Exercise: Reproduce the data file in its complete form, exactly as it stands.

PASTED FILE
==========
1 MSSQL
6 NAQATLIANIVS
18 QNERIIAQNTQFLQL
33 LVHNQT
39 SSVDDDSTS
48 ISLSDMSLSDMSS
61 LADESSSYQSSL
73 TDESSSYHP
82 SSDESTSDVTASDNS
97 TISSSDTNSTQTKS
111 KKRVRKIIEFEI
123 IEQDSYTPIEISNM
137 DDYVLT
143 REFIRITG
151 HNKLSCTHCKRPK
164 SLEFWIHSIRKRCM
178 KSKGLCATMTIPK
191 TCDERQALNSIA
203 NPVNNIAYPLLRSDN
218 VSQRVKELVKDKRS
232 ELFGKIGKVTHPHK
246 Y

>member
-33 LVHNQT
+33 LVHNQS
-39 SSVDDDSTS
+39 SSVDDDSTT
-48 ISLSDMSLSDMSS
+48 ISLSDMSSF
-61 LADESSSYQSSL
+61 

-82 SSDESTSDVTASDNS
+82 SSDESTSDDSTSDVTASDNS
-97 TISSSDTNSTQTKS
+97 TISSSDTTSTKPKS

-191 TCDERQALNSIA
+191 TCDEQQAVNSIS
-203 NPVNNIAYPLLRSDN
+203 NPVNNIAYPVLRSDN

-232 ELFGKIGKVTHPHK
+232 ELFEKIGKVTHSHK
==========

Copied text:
1 MSSQL
6 NAQATLIANIVS
18 QNERIIAQNTQFLQL
33 LVHNQT
39 SSVDDDSTS
48 ISLSDMSLSDMSS
61 LADESSSYQSSL
73 TDESSSYHP
82 SSDESTSDVTASDNS
97 TISSSDTNSTQTKS
111 KKRVRKIIEFEI
123 IEQDSYTPIEISNM
137 DDYVLT
143 REFIRITG
151 HNKLSCTHCKRPK
164 SLEFWIHSIRKRCM
178 KSKGLCATMTIPK
191 TCDERQALNSIA
203 NPVNNIAYPLLRSDN
218 VSQRVKELVKDKRS
232 ELFGKIGKVTHPHK
246 Y

>member
-33 LVHNQT
+33 LVHNQS
-39 SSVDDDSTS
+39 SSVDDDSTT
-48 ISLSDMSLSDMSS
+48 ISLSDMSSF
-61 LADESSSYQSSL
+61 

-82 SSDESTSDVTASDNS
+82 SSDESTSDDSTSDVTASDNS
-97 TISSSDTNSTQTKS
+97 TISSSDTTSTKPKS

-191 TCDERQALNSIA
+191 TCDEQQAVNSIS
-203 NPVNNIAYPLLRSDN
+203 NPVNNIAYPVLRSDN

-232 ELFGKIGKVTHPHK
+232 ELFEKIGKVTHSHK